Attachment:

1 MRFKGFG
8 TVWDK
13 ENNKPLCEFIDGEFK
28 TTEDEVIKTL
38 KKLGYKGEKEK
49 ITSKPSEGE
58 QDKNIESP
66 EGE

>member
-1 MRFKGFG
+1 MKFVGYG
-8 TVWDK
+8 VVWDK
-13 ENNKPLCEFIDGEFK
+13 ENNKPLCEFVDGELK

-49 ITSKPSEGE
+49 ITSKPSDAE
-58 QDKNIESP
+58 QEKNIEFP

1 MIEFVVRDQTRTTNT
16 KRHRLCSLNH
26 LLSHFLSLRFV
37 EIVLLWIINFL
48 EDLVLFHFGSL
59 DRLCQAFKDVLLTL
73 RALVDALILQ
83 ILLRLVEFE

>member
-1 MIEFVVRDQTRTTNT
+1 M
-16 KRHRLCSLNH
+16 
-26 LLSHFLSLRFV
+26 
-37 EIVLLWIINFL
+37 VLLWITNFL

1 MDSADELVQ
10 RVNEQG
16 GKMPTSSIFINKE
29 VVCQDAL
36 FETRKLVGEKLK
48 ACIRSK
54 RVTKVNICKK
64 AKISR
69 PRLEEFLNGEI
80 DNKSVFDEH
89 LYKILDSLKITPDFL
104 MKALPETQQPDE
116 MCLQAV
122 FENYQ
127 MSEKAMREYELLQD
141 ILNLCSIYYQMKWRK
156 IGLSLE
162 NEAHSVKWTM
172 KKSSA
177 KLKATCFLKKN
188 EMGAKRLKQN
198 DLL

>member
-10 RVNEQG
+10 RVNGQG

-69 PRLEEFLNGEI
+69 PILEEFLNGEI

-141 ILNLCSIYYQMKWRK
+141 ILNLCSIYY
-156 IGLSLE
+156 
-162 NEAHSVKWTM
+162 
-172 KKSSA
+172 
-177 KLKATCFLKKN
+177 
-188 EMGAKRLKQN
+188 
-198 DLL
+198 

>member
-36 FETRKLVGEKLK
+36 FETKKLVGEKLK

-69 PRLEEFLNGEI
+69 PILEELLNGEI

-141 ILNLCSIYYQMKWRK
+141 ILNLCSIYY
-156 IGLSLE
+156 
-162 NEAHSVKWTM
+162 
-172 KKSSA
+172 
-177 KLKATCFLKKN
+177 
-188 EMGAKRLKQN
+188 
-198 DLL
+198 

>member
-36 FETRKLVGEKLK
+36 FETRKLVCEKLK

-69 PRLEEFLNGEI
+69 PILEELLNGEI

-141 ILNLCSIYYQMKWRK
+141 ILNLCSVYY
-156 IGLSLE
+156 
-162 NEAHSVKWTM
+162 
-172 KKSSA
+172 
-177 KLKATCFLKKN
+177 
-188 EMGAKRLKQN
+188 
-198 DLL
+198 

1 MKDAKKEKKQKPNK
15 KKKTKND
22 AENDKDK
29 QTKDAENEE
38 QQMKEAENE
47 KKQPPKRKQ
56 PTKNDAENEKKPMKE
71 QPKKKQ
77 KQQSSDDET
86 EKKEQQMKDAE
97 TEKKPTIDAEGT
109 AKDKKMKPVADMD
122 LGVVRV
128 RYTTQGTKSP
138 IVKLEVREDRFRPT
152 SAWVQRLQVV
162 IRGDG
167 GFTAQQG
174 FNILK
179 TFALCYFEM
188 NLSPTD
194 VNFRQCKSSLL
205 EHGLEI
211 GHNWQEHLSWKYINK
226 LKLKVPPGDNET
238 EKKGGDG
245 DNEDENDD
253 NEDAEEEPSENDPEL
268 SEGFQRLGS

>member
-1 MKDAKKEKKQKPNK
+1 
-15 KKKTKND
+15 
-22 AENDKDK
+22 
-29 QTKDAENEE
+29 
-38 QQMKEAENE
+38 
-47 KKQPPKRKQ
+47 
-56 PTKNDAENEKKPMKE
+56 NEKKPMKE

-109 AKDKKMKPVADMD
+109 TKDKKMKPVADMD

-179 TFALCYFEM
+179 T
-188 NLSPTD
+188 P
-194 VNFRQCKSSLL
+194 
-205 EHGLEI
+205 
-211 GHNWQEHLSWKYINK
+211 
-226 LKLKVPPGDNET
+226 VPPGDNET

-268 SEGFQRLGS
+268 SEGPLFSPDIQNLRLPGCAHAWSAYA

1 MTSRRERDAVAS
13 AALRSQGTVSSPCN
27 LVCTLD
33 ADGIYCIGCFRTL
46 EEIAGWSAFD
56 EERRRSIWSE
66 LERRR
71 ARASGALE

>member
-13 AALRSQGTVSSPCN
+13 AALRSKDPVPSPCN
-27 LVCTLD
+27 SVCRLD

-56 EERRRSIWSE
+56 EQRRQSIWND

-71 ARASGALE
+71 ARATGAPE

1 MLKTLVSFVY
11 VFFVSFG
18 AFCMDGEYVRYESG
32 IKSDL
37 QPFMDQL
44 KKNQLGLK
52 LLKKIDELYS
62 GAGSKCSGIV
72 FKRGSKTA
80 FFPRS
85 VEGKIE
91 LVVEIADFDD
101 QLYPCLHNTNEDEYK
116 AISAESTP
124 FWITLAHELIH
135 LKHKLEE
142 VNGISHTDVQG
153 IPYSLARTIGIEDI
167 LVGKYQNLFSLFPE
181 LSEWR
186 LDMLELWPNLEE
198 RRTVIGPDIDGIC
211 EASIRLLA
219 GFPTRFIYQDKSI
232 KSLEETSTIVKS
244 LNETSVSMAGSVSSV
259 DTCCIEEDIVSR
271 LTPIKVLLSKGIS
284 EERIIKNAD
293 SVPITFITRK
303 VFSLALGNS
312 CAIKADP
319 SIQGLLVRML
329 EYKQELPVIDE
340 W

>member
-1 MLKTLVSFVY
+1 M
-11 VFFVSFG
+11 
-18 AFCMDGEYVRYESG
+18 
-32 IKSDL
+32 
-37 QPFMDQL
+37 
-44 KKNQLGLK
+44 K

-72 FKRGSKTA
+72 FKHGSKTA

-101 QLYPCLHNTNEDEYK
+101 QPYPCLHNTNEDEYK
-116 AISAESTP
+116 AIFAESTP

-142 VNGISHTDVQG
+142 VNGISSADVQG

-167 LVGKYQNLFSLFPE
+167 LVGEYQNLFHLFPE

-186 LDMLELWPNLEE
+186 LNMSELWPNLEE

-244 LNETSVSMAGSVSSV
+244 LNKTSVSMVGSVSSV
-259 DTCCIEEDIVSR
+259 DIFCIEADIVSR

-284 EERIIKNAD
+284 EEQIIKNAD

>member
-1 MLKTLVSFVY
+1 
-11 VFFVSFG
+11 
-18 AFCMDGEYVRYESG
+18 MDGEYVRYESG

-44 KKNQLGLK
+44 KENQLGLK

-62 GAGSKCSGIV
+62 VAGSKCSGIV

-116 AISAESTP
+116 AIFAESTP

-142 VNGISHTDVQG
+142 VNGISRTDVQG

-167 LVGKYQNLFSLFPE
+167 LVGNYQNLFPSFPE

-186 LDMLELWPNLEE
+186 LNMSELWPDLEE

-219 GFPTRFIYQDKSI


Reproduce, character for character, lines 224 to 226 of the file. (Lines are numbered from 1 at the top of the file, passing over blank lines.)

312 CAIKADP
319 SIQGLLVRML
329 EYKQELPVIDE